I Spy With My LIttle Eye...
While working for a client who lives only 15 minutes south of the town of The Pas I sometimes get to spy on some interesting wildlife. While I wouldn’t call myself a “birder”, I do find watching birds go about their daily routine both peaceful and fascinating. Spying these birds, with their little ones, interacting with one another and other species, witnessing their social dynamic has me quite captivated and I often find myself wanting to see more and to look for other species in the marshy woodlands nearby. Not knowing where to look myself, I reached out to a few avid watchers in our area for some advice. Here is some information, tips and suggestions for great bird watching in the tri-area of The Pas, Opaskwayak and the Rural Municipality of Kelsey.
1. Get your hands on a field guide. Any book will do as long as it has pictures of each bird and maps of their range. There are many apps & online resources, just make sure they can be used offline when service isn't an option. Some resources to check out: www.ebird.org, or www.ibacanada.org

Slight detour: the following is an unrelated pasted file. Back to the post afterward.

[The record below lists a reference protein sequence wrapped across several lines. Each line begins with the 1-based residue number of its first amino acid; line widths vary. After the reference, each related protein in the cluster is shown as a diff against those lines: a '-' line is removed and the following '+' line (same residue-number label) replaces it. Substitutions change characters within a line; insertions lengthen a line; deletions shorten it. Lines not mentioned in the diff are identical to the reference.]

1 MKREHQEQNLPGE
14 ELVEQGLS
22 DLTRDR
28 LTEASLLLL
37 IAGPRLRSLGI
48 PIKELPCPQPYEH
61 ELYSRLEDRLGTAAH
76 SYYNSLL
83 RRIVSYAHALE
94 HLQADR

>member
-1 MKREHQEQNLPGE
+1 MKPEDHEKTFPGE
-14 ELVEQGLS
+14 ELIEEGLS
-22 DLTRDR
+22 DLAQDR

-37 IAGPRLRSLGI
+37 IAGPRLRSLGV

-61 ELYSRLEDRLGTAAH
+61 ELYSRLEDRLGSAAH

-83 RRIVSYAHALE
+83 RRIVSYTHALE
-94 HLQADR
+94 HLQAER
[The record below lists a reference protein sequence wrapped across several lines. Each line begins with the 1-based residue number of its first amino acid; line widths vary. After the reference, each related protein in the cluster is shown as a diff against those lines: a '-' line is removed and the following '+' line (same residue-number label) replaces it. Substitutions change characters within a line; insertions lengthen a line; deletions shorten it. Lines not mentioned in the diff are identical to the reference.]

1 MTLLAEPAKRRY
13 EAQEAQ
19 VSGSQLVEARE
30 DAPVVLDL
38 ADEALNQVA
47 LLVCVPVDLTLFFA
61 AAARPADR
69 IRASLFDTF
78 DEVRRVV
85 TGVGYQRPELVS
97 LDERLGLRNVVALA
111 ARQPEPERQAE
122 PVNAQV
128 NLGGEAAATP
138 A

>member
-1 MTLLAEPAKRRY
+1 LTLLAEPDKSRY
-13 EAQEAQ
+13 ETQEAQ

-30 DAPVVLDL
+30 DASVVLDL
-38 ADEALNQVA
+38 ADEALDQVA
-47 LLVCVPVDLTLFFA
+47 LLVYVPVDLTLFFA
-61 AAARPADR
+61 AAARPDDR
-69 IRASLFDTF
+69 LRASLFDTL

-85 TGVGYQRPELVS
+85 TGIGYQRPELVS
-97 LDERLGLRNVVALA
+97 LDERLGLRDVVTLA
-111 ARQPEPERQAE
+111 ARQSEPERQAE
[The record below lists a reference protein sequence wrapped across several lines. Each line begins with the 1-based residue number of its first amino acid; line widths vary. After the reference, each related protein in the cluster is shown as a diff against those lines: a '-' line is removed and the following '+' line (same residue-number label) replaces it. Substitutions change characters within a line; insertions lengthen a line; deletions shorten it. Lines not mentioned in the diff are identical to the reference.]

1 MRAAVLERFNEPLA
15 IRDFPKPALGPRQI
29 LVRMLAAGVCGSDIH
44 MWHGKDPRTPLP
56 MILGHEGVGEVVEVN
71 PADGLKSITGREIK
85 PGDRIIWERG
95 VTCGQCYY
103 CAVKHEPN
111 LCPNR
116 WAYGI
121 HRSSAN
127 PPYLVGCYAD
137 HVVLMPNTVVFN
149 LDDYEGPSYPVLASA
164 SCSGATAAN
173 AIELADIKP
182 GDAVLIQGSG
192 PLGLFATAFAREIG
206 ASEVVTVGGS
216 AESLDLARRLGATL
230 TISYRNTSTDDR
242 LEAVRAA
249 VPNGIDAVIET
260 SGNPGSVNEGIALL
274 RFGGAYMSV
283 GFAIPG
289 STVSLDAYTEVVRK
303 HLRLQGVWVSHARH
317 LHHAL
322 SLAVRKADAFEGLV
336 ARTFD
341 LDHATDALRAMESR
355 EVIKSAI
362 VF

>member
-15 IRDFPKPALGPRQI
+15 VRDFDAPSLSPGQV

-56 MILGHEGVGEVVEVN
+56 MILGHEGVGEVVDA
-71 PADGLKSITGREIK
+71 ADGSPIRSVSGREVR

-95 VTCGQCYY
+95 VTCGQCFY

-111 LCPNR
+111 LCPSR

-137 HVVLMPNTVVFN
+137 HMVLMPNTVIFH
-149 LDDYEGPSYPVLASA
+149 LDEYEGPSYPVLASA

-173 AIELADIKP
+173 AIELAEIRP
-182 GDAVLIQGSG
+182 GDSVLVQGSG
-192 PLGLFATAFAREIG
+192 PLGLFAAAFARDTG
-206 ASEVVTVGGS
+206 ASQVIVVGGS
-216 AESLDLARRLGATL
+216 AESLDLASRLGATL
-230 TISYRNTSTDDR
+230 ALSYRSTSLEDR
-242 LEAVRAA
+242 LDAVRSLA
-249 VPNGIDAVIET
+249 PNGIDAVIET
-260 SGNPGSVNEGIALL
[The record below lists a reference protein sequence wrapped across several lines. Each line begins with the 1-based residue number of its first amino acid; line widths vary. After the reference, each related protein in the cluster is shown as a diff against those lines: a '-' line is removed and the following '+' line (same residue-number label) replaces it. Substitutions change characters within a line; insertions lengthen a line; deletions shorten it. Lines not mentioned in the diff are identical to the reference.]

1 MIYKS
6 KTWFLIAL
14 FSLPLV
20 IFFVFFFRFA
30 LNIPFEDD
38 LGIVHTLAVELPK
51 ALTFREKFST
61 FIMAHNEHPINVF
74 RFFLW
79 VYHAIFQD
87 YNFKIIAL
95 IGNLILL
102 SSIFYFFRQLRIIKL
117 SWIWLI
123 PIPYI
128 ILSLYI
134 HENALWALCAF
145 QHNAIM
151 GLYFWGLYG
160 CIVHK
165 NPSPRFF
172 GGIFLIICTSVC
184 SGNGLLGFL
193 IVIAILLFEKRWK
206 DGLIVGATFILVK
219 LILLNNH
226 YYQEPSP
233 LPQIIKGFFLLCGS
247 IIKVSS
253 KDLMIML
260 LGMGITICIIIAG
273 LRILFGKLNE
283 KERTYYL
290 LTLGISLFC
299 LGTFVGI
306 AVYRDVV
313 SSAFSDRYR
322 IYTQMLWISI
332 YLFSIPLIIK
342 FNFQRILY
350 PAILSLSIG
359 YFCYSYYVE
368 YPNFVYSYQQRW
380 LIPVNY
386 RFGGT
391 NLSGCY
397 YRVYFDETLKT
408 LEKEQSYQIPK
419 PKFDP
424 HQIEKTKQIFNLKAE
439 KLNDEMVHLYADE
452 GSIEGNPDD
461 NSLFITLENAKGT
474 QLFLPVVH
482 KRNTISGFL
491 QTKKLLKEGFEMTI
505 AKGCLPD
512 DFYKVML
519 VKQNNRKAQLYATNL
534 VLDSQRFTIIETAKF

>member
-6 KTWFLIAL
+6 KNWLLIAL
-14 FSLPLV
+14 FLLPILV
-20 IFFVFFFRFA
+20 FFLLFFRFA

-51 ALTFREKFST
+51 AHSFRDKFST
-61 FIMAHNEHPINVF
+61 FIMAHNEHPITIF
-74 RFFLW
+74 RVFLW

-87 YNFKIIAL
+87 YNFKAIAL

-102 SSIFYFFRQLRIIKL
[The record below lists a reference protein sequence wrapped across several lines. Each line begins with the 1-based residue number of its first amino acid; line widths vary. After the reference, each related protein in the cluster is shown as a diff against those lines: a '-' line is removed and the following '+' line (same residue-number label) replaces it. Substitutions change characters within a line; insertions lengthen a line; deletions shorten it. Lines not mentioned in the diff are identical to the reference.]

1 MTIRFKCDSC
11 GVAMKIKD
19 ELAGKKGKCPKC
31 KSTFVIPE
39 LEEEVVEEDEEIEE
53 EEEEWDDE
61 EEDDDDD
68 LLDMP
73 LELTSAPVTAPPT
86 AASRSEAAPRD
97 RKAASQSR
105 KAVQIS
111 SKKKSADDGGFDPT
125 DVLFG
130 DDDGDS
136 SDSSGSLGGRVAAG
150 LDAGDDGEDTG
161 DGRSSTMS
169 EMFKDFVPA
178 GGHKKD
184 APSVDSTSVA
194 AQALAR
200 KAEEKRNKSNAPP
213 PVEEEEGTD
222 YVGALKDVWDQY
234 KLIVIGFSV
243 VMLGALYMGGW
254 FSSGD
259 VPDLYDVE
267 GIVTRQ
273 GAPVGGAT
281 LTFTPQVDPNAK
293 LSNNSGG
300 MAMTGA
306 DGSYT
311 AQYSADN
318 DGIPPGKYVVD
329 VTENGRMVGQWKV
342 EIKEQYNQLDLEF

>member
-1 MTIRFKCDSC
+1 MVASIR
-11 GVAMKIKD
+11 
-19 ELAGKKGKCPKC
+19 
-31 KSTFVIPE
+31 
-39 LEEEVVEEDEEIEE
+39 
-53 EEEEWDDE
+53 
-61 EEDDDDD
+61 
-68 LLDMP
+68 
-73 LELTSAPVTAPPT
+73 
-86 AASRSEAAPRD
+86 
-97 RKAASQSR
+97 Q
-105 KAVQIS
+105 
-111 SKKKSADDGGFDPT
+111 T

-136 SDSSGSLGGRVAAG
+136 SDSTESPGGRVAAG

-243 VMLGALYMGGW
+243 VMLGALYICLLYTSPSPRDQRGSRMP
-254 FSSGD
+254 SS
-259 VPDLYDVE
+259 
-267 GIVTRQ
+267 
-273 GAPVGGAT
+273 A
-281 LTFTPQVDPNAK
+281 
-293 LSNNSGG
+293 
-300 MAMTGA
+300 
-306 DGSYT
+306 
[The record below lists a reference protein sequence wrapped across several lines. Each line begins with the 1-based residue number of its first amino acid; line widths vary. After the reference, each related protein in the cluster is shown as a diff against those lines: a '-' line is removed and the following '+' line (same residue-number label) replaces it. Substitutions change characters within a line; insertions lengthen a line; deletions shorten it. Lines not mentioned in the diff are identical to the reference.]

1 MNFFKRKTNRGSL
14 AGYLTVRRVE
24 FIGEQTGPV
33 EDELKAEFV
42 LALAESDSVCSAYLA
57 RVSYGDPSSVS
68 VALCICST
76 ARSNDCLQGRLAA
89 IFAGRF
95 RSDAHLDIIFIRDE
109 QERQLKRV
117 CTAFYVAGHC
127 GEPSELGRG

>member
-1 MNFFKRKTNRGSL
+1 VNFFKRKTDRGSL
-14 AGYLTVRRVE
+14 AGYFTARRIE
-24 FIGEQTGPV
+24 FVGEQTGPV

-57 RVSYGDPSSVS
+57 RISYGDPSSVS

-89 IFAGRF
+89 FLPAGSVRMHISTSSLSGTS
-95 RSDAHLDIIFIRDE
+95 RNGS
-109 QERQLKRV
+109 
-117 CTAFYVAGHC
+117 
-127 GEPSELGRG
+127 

2. Binoculars (nothing fancy needed) or something to hold to the eye and make those far-away little birdies a bit bigger.
3. Journal or scapbook to record your notes and keep your checklists. Many birders keep track of species, dates and locations. Some even keep photos and drawings of their finds.
Get to Know Our Area
We are nestled in the Saskatchewan River Delta, bordering Manitoba and Saskatchewan. Our unique location is excellent for siting numerous waterfowl and both common and hard to find birds.
According to local birder David Raitt, 25-26 species can be observed in our area year-round, 6 species regularly seen over winter (max. 30 species), sightings peek in spring with about 190 species (135 breeding, 35 passing through) and then down to about 160 through summer. David says that, 100 species can be spotted in one day and 60 of those are within the town of The Pas, on the walking trail if you're willing to start at 4:30 am!
As many birds are located in tall grass, marshlands and deeper within forested areas, it is vitally important that we are careful when we explore. We do not want to be disturbing their natural habitats, accidentally scaring them off or worse destroying their homes or offspring. Take your time, don’t touch and take everything you brought into the hunt, out with you (even organic materials). #RecreateResponsibly #leavenotrace